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Social Science One making available data that "may rival the total amount that currently exists in the social sciences"

Stafford's findings on gender gap in children's allowances suggest entrenched nature wage gap

Sastry et al. find parents with childhood trauma more likely to have children with behavioral health problems

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Student volunteers needed for IAPHS Annual Meeting in Washington, DC, Oct 3-5. Register July 23.

West et al. examine HS seniors' nonmedical use of prescription stimulants to boost study

Seefeldt promoted to associate professor of social work, associate professor of public policy

Martha Bailey elected to the Board of Officers of the Society of Labor Economists

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Next Brown Bag

More PSC brown bags, Fall 2018

Helen Levy

The Impact of the Affordable Care Act on Household Economic Well-Being

Research Project Description

The Affordable Care Act (ACA) has made affordable health insurance available to millions of Americans, both through expanded Medicaid coverage for very low-income adults and through the availability of new, subsidized private coverage for low and middle-income households. In addition to reducing cost-related barriers to care and providing protection from high-cost medical spending, these new coverage options have the potential to impact household budgets. As households spend less on health care and health insurance, they can use these resources for other purposes, such as consumption of food, housing, transportation, or savings. Such changes in consumption provide an assessment of the impact of the ACA on overall economic well-being, particularly for lower income households. We propose to examine the impact of the ACA on economic well-being for low and middle income households. Our analysis will estimate the impact of Medicaid expansion and the ACA's premium tax credits and cost-sharing subsidies on health spending and non-health consumption among targeted households. By focusing on the ACA's impact on economic well-being, the proposed project represents an important complement to studies focusing on how the ACA affects access to care or narrower measures of financial distress such as having bills past due. The proposed project fits squarely within the Russell Sage Foundation's interest in understanding the economic effects of the ACA.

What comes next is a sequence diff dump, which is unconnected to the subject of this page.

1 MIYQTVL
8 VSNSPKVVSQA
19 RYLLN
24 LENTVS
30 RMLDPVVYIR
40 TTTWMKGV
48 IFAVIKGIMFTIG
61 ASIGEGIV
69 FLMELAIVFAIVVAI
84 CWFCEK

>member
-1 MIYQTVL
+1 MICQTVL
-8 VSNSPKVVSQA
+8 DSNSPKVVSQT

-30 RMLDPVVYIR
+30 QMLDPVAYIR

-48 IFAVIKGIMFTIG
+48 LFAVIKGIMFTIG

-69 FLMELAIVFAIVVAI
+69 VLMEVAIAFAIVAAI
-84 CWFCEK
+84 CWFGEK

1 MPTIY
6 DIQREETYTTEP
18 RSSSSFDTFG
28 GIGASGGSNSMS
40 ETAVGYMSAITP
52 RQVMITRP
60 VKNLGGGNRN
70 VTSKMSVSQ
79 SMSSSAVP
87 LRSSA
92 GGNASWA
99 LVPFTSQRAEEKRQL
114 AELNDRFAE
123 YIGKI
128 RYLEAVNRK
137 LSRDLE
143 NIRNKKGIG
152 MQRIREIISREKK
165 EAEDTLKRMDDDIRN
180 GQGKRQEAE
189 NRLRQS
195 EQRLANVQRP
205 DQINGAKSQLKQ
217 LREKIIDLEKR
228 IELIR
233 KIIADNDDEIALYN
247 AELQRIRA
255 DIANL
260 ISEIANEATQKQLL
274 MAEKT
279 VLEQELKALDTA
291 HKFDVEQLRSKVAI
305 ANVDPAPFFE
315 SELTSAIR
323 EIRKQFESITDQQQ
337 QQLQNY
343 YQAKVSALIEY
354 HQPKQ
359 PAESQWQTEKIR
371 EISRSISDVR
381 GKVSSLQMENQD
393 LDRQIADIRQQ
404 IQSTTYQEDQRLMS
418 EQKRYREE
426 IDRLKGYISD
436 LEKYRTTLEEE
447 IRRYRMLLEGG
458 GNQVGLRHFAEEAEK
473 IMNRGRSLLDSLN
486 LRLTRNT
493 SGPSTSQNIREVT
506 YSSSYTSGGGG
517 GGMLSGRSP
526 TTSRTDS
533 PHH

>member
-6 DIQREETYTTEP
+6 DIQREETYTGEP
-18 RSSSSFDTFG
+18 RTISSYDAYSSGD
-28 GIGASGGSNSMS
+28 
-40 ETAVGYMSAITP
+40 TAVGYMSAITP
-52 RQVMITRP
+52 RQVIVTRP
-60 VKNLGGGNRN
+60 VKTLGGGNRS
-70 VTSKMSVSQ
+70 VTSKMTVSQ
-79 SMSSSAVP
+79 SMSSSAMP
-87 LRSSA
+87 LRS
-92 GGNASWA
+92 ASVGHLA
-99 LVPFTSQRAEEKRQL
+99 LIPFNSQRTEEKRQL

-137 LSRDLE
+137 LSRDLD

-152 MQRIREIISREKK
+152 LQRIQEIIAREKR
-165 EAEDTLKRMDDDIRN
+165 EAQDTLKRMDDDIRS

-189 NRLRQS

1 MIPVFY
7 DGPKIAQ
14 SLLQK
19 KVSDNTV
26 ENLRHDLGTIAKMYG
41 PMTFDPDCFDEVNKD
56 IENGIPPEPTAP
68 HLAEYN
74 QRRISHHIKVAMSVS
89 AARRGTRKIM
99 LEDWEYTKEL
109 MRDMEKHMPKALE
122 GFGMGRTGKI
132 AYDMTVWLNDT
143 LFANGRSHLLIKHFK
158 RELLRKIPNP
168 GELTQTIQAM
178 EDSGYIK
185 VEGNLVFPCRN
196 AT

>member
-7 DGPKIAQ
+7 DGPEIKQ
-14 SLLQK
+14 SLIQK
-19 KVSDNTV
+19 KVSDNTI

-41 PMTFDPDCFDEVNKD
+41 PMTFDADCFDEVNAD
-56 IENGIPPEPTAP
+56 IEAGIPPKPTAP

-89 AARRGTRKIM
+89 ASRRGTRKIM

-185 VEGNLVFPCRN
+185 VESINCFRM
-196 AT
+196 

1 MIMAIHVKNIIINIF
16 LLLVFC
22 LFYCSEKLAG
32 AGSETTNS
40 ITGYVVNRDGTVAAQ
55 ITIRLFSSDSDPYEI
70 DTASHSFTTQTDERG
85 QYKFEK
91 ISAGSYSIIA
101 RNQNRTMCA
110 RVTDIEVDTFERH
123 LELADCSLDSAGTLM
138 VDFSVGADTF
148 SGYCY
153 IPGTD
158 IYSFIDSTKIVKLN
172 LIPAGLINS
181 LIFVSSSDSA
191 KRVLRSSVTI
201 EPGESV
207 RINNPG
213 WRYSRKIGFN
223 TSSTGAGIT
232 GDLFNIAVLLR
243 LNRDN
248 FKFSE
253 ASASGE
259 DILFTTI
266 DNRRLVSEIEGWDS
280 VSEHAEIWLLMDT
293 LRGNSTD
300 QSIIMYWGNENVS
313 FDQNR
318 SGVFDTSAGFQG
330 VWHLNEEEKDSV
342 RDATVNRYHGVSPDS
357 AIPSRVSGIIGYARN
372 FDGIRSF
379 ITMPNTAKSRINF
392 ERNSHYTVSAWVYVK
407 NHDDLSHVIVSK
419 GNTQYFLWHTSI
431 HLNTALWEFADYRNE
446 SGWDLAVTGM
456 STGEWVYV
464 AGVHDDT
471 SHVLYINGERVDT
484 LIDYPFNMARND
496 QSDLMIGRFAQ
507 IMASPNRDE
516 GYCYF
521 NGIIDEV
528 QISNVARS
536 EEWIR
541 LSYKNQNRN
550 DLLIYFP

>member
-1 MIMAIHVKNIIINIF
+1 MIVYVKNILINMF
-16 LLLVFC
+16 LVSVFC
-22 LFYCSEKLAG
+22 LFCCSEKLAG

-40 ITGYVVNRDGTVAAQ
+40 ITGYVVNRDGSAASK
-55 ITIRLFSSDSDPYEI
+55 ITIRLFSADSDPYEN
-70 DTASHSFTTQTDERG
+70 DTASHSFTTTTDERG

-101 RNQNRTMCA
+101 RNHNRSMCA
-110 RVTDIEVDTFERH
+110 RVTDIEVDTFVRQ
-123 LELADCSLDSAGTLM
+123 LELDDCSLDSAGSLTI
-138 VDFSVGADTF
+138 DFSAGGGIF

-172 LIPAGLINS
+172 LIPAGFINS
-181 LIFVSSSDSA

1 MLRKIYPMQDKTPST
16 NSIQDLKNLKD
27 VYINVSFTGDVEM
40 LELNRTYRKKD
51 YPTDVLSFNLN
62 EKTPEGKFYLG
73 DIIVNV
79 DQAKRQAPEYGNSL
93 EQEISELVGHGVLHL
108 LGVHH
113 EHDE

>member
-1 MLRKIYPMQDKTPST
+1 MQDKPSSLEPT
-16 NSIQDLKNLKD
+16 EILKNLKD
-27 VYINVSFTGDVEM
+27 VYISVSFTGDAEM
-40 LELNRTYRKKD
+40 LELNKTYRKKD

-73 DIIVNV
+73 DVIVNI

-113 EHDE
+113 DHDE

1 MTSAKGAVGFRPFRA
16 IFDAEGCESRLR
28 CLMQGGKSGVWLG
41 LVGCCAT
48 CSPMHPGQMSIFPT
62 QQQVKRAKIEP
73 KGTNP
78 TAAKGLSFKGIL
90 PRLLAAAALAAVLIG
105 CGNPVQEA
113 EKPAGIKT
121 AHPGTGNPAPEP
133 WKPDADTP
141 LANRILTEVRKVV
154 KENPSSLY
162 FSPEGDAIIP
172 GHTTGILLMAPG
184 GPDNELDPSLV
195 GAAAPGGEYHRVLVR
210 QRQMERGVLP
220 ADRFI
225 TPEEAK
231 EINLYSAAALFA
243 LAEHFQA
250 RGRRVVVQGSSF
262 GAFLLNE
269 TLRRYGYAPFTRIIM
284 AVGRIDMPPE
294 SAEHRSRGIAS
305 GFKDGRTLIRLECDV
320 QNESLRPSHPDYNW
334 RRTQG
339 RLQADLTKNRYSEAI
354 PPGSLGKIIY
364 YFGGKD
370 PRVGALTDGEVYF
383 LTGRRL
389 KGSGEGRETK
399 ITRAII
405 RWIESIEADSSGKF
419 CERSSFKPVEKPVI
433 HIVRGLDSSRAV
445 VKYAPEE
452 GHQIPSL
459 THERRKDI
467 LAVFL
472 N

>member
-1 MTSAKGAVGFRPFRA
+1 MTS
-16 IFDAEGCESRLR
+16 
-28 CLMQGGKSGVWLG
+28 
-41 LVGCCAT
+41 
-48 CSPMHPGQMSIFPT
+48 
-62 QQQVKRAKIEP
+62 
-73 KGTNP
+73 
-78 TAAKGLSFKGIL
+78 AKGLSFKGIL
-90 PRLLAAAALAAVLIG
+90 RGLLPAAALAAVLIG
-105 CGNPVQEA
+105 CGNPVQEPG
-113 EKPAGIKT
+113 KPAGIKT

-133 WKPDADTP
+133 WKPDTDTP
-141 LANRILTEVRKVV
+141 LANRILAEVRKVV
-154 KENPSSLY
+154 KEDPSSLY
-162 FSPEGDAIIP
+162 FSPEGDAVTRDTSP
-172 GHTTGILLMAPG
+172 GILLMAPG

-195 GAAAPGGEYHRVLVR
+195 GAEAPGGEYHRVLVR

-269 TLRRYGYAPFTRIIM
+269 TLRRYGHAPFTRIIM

Funding: Russell Sage Foundation (subcontract: Research Agreement)

Funding Period: 12/1/2016 to 11/30/2018